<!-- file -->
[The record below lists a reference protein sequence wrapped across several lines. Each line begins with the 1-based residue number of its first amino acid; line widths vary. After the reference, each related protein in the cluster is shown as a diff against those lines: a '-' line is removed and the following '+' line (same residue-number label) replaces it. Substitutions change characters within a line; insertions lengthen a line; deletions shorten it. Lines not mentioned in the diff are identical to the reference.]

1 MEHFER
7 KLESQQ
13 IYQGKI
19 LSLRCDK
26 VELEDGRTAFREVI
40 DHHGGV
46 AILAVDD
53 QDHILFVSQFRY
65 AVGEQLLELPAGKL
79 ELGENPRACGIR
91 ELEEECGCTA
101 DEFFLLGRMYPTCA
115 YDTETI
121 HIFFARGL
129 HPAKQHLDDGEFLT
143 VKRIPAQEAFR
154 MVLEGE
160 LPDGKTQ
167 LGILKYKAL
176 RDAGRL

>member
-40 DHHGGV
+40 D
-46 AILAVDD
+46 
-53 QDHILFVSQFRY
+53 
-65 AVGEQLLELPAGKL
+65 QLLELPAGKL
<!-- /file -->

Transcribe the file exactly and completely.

[The record below lists a reference protein sequence wrapped across several lines. Each line begins with the 1-based residue number of its first amino acid; line widths vary. After the reference, each related protein in the cluster is shown as a diff against those lines: a '-' line is removed and the following '+' line (same residue-number label) replaces it. Substitutions change characters within a line; insertions lengthen a line; deletions shorten it. Lines not mentioned in the diff are identical to the reference.]

1 MEHFER
7 KLESQQ
13 IYQGKI
19 LSLRCDK
26 VELEDGRTAFREVI
40 DHHGGV
46 AILAVDD
53 QDHILFVSQFRY
65 AVGEQLLELPAGKL
79 ELGENPRACGIR
91 ELEEECGCTA
101 DEFFLLGRMYPTCA
115 YDTETI
121 HIFFARGL
129 HPAKQHLDDGEFLT
143 VKRIPAQEAFR
154 MVLEGE
160 LPDGKTQ
167 LGILKYKAL
176 RDAGRL

>member
-40 DHHGGV
+40 D
-46 AILAVDD
+46 
-53 QDHILFVSQFRY
+53 
-65 AVGEQLLELPAGKL
+65 QLLELPAGKL